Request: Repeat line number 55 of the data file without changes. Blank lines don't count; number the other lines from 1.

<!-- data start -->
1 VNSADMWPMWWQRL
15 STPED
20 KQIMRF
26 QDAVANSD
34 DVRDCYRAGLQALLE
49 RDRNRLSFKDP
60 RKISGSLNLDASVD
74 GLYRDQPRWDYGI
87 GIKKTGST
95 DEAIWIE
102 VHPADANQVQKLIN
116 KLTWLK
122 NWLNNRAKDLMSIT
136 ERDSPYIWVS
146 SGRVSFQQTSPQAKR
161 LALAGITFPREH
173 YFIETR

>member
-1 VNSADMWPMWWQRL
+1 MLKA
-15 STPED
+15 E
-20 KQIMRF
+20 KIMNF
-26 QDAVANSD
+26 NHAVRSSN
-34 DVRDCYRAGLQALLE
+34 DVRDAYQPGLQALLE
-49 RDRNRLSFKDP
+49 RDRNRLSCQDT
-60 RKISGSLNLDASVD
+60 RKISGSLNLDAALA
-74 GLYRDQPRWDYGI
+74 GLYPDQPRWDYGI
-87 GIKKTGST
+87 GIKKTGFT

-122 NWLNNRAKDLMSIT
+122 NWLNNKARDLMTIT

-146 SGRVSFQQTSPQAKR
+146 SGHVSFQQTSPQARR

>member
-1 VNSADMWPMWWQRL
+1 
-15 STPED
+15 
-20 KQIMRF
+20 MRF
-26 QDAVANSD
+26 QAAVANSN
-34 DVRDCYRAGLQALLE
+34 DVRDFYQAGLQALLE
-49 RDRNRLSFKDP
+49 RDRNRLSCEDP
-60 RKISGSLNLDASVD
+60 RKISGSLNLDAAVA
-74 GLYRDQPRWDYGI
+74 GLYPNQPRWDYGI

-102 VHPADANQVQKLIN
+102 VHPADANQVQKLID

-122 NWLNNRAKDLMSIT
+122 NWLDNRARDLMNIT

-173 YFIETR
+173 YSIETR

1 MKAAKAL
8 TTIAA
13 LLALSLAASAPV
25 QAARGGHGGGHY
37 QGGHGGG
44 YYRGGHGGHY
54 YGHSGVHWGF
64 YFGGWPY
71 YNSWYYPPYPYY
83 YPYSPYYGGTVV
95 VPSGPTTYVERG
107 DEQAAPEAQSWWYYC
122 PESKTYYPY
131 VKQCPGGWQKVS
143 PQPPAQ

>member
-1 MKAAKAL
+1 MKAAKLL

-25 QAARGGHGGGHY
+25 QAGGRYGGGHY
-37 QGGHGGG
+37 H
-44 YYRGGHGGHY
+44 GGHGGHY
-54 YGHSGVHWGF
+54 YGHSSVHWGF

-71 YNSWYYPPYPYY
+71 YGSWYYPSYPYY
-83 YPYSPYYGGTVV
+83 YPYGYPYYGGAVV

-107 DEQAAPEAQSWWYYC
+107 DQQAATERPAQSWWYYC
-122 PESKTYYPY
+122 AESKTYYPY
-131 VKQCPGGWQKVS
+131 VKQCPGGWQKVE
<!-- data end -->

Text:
+60 RKISGSLNLDAAVA